require => Exec['install-psadmin_plus'],
  }
}

Using the exec resource, we can install psadmin plus using the gem utility. Inside our domain loop we can bounce the app server after we build our cache and reconfigure the domain.

The bounce action for psadmin plus will stop the domain, clear cache, flush the IPC resources, reconfigure the domain, then start the domain from a single command.

Running loadcache.pp

We are ready to test our new manifest. We actually have two manifests to test:

  • loadcache.pp
  • fixdpkbug.pp

We need to run the fixdpkbug.pp manifest first. Since that manifest changes a line of the underlying Puppet provider code, we have to run it before we compile the Puppet catalog for our loadcache.pp run. Then, we will run the loadcache.pp manifest.

$ DPK_HOME="/opt/oracle/psft/dpk/puppet"
$ cd $DPK_HOME/production
$ sudo /opt/puppetlabs/puppet/bin/puppet apply manifests/fixdpkbug.pp --confdir $DPK_HOME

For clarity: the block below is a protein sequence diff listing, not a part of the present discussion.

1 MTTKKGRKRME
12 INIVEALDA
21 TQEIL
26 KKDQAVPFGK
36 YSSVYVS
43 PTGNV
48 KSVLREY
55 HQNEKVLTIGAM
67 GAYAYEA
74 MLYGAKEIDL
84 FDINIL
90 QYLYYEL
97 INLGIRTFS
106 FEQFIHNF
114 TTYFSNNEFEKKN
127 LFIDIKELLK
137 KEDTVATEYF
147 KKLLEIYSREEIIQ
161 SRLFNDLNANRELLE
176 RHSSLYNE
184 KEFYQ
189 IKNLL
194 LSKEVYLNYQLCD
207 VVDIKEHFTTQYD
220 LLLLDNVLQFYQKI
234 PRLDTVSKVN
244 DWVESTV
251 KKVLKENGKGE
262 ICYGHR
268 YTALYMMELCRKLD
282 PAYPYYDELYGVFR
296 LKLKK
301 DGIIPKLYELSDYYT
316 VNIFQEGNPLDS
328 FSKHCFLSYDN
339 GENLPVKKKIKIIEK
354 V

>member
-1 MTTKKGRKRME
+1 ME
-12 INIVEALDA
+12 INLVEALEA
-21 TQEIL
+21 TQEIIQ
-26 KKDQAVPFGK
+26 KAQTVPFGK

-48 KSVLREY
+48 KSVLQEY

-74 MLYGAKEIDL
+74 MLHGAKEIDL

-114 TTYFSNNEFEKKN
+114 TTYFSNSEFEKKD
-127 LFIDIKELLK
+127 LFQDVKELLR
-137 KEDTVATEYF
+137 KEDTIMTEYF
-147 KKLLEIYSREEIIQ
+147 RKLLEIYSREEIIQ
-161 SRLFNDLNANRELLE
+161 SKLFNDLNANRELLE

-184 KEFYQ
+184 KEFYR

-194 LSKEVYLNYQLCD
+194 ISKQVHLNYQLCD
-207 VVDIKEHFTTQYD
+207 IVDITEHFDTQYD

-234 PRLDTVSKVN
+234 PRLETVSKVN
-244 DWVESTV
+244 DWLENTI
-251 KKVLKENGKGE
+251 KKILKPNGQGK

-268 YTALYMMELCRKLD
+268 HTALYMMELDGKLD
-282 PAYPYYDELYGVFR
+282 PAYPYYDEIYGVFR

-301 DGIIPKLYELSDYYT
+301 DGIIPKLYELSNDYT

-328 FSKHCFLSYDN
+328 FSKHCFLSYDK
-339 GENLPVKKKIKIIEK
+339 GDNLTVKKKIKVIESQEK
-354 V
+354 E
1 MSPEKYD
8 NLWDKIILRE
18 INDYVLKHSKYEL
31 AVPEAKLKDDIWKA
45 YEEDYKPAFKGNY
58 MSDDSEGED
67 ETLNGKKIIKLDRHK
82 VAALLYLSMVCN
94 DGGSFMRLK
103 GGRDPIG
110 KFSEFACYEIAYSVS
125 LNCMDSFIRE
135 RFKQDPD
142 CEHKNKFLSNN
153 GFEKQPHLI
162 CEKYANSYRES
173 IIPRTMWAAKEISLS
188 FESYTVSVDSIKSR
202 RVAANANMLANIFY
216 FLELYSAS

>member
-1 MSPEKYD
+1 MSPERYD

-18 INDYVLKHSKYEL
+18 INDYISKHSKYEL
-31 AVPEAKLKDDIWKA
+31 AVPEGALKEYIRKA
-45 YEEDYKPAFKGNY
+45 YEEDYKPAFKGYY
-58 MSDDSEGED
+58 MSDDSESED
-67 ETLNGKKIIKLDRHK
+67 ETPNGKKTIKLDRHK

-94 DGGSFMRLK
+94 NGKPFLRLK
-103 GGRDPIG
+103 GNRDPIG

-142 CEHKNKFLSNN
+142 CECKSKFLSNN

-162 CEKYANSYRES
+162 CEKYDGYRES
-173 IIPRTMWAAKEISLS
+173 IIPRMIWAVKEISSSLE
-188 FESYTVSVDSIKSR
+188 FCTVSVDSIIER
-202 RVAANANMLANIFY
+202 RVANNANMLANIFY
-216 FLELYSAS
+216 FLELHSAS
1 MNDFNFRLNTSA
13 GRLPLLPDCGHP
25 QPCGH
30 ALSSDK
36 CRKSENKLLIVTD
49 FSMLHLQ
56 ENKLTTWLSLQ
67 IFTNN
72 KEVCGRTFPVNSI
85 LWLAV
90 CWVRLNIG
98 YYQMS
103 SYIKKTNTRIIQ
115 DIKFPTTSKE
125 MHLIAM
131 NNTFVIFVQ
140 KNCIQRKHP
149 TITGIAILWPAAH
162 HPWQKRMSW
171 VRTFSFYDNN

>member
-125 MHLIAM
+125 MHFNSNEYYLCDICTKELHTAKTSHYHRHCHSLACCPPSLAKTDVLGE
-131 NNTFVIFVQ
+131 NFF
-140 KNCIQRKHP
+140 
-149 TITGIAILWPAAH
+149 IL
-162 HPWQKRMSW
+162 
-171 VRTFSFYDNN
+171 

Notice: Compiled catalog for psvagabond in environment production in 0.09 seconds
Notice: /Stage[main]/Main/Exec[fix-dpk-bug]/returns: executed successfully
Notice: Applied catalog in 1.91 seconds
$ sudo /opt/puppetlabs/puppet/bin/puppet apply manifests/loadcache.pp --confdir $DPK_HOME
Notice: Compiled catalog for psvagabond in environment production in 0.15 seconds

Notice: /Stage[main]/Main/Exec[install-psadmin_plus]/returns: executed successfully
Notice: /Stage[main]/Main/Pt_psae[LOADCACHE-psftdb]/returns: PeopleTools 8.57.08 - Application Engine
Notice: /Stage[main]/Main/Pt_psae[LOADCACHE-psftdb]/returns: Copyright (c) 1988-2019 Oracle and/or its affiliates.
Notice: /Stage[main]/Main/Pt_psae[LOADCACHE-psftdb]/returns: All Rights Reserved
Notice: /Stage[main]/Main/Pt_psae[LOADCACHE-psftdb]/returns:
Notice: /Stage[main]/Main/Pt_psae[LOADCACHE-psftdb]/returns: Application Engine program LOADCACHE ended normally
Notice: /Stage[main]/Main/Pt_psae[LOADCACHE-psftdb]/returns: executed successfully
Notice: /Stage[main]/Main/Exec[Set-Cache-Mode-psftdb]/returns: executed successfully
Notice: /Stage[main]/Main/Exec[Bounce psftdb App Domain]/returns: executed successfully